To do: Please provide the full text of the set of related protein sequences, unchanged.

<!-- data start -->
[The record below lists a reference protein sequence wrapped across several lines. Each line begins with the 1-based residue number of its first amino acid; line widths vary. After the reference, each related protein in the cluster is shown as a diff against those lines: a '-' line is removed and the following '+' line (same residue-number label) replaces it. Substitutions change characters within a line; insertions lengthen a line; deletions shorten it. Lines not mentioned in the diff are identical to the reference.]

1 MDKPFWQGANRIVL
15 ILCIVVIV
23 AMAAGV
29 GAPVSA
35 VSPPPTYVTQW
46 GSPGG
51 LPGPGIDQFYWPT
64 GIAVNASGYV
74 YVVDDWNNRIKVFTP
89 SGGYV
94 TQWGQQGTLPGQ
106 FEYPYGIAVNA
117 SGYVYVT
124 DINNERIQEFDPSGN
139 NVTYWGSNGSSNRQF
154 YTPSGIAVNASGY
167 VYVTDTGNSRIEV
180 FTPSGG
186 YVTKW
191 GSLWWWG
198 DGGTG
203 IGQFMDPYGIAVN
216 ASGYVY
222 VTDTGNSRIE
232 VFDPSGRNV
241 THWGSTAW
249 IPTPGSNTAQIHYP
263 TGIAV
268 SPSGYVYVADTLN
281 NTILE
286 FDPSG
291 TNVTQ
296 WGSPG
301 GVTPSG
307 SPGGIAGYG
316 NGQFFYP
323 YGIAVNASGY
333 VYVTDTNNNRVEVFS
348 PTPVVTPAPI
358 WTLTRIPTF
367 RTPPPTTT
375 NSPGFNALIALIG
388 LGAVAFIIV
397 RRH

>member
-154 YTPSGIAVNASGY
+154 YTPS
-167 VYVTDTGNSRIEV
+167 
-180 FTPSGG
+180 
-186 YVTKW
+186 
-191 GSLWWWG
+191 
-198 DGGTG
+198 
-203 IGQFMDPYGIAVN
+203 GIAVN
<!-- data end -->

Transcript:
[The record below lists a reference protein sequence wrapped across several lines. Each line begins with the 1-based residue number of its first amino acid; line widths vary. After the reference, each related protein in the cluster is shown as a diff against those lines: a '-' line is removed and the following '+' line (same residue-number label) replaces it. Substitutions change characters within a line; insertions lengthen a line; deletions shorten it. Lines not mentioned in the diff are identical to the reference.]

1 MDKPFWQGANRIVL
15 ILCIVVIV
23 AMAAGV
29 GAPVSA
35 VSPPPTYVTQW
46 GSPGG
51 LPGPGIDQFYWPT
64 GIAVNASGYV
74 YVVDDWNNRIKVFTP
89 SGGYV
94 TQWGQQGTLPGQ
106 FEYPYGIAVNA
117 SGYVYVT
124 DINNERIQEFDPSGN
139 NVTYWGSNGSSNRQF
154 YTPSGIAVNASGY
167 VYVTDTGNSRIEV
180 FTPSGG
186 YVTKW
191 GSLWWWG
198 DGGTG
203 IGQFMDPYGIAVN
216 ASGYVY
222 VTDTGNSRIE
232 VFDPSGRNV
241 THWGSTAW
249 IPTPGSNTAQIHYP
263 TGIAV
268 SPSGYVYVADTLN
281 NTILE
286 FDPSG
291 TNVTQ
296 WGSPG
301 GVTPSG
307 SPGGIAGYG
316 NGQFFYP
323 YGIAVNASGY
333 VYVTDTNNNRVEVFS
348 PTPVVTPAPI
358 WTLTRIPTF
367 RTPPPTTT
375 NSPGFNALIALIG
388 LGAVAFIIV
397 RRH

>member
-154 YTPSGIAVNASGY
+154 YTPS
-167 VYVTDTGNSRIEV
+167 
-180 FTPSGG
+180 
-186 YVTKW
+186 
-191 GSLWWWG
+191 
-198 DGGTG
+198 
-203 IGQFMDPYGIAVN
+203 GIAVN